The HIV/AIDS epidemic is creating generations of orphans in sub-Saharan Africa in a crisis that is massive, growing and long-term. By 2010, there will be approximately 20 million children in sub-Saharan Africa who have lost at least one parent to AIDS, bringing the total number of orphans in the region to over 40 million.
HIV/AIDS is devastating families, creating profound disruption and insecurity in the lives of millions of children and young people. The orphans, mostly between the ages of 10 and 15, are left without crucial guidance, protection and support as they approach adulthood. Orphaned children are at increased risk of malnutrition, physical and sexual abuse and other exploitation, and exposure to HIV infection.
The HIV/AIDS epidemic is jeopardizing the rights and well-being of children even before they are orphaned. Children suffer the emotional stress of living with an ill parent, the financial stress of a decreased household income and the social stigma of having a person living with HIV/AIDS in their home. They are frequently compelled to take on the dual responsibilities of nursing ill parents and earning money. They often miss or drop out of school.
The demands of the orphan crisis are beyond the coping capacities of families and communities, which continue to be the frontline of the response to the orphan crisis. They need immediate, direct support to continue caring for children and young people orphaned by AIDS. The burden of caring for orphans is increasingly falling on households headed by women and older people.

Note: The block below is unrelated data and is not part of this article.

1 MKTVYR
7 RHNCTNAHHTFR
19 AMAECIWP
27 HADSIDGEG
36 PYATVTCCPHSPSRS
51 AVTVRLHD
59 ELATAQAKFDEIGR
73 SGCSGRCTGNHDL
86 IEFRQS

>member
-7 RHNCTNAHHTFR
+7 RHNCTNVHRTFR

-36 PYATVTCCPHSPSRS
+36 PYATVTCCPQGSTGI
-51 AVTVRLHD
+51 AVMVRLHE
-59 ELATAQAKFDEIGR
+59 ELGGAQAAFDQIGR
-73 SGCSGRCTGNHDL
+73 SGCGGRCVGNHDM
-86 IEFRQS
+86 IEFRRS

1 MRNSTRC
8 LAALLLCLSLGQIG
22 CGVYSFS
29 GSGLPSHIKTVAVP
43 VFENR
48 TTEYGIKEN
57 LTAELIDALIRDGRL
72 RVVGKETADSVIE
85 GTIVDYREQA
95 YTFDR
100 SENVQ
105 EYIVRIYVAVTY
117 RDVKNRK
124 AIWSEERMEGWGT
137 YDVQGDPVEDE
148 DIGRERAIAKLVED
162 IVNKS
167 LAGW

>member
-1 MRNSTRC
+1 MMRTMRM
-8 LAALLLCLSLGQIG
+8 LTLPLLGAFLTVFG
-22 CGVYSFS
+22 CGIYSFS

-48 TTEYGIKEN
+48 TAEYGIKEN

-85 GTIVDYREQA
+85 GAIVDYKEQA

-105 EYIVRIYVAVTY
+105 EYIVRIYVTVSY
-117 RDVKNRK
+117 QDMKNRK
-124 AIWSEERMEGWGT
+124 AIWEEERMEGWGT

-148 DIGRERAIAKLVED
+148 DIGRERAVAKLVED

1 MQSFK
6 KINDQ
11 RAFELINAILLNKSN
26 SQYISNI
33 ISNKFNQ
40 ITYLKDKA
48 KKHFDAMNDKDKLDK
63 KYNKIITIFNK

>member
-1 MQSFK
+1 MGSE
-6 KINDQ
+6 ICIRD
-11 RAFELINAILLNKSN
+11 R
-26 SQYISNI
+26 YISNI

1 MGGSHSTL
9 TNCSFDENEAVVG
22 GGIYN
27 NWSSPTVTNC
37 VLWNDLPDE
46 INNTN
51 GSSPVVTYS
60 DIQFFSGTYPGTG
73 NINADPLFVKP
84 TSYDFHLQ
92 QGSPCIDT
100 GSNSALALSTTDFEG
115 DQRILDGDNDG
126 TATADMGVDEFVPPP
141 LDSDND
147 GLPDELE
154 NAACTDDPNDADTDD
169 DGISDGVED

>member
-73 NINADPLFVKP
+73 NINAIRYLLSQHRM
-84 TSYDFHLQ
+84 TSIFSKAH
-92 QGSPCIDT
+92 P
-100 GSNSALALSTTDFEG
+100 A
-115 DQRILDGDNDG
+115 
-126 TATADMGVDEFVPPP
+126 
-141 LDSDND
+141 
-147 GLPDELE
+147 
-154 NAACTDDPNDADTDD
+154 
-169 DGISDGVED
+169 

The orphan crisis is not only tragic for millions of children and their families, but also has dangerous implications for the economic and social stability of African communities and countries. A childhood and adolescence without parental protection and support will leave millions of oprhans ill prepared to assume responsible, productive roles in society.
For more information and to order B-roll, please contact:
Liza Barrie, UNICEF New York,
Senior Communication Adviser, HIV/AIDS
(1-212) 326-7593, (1-646) 207-5178; email@example.com
Marixie Mercado, UNICEF New York, HIV/AIDS
(646) 247 2975; firstname.lastname@example.org
Marc Vergara, UNICEF Geneva,
(41-22) 909 5718; email@example.com
Wivina Belmonte, UNICEF Geneva,
(41-22) 909 5712; firstname.lastname@example.org
Madeline Eisner, UNICEF Nairobi,
(254-2) 622-214, (254-722)520-595;